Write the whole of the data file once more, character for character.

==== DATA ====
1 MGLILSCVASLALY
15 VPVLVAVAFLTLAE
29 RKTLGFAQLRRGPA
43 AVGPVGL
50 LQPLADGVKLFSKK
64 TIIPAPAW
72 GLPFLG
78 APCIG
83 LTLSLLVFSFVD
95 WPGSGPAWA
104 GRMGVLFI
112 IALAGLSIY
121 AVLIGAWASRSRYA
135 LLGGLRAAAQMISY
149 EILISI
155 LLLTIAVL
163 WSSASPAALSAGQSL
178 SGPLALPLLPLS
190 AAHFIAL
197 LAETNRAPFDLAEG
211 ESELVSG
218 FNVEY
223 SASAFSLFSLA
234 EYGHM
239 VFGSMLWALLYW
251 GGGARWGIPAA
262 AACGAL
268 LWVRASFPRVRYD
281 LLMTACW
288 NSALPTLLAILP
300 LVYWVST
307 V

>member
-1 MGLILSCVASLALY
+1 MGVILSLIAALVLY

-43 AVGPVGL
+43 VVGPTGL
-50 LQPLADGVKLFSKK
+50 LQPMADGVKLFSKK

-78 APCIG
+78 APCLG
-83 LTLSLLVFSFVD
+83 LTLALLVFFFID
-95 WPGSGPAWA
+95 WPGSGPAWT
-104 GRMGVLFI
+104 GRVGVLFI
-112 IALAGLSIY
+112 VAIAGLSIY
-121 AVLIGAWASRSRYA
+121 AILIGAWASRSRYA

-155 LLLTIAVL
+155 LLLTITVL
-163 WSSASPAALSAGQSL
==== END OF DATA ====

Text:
1 MGLILSCVASLALY
15 VPVLVAVAFLTLAE
29 RKTLGFAQLRRGPA
43 AVGPVGL
50 LQPLADGVKLFSKK
64 TIIPAPAW
72 GLPFLG
78 APCIG
83 LTLSLLVFSFVD
95 WPGSGPAWA
104 GRMGVLFI
112 IALAGLSIY
121 AVLIGAWASRSRYA
135 LLGGLRAAAQMISY
149 EILISI
155 LLLTIAVL
163 WSSASPAALSAGQSL
178 SGPLALPLLPLS
190 AAHFIAL
197 LAETNRAPFDLAEG
211 ESELVSG
218 FNVEY
223 SASAFSLFSLA
234 EYGHM
239 VFGSMLWALLYW
251 GGGARWGIPAA
262 AACGAL
268 LWVRASFPRVRYD
281 LLMTACW
288 NSALPTLLAILP
300 LVYWVST
307 V

>member
-1 MGLILSCVASLALY
+1 MGVILSLIAALVLY

-43 AVGPVGL
+43 VVGPTGL
-50 LQPLADGVKLFSKK
+50 LQPMADGVKLFSKK

-78 APCIG
+78 APCLG
-83 LTLSLLVFSFVD
+83 LTLALLVFFFID
-95 WPGSGPAWA
+95 WPGSGPAWT
-104 GRMGVLFI
+104 GRVGVLFI
-112 IALAGLSIY
+112 VAIAGLSIY
-121 AVLIGAWASRSRYA
+121 AILIGAWASRSRYA

-155 LLLTIAVL
+155 LLLTITVL
-163 WSSASPAALSAGQSL